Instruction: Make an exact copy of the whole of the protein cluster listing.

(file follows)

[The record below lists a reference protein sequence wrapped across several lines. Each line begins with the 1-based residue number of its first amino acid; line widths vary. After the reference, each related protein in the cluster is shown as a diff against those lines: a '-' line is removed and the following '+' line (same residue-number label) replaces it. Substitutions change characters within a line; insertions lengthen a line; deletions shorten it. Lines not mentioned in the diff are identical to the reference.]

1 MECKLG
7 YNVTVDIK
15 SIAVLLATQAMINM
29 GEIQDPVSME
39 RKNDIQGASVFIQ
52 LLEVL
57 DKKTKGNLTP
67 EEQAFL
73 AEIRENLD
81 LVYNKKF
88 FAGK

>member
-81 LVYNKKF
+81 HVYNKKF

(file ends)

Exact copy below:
[The record below lists a reference protein sequence wrapped across several lines. Each line begins with the 1-based residue number of its first amino acid; line widths vary. After the reference, each related protein in the cluster is shown as a diff against those lines: a '-' line is removed and the following '+' line (same residue-number label) replaces it. Substitutions change characters within a line; insertions lengthen a line; deletions shorten it. Lines not mentioned in the diff are identical to the reference.]

1 MECKLG
7 YNVTVDIK
15 SIAVLLATQAMINM
29 GEIQDPVSME
39 RKNDIQGASVFIQ
52 LLEVL
57 DKKTKGNLTP
67 EEQAFL
73 AEIRENLD
81 LVYNKKF
88 FAGK

>member
-81 LVYNKKF
+81 HVYNKKF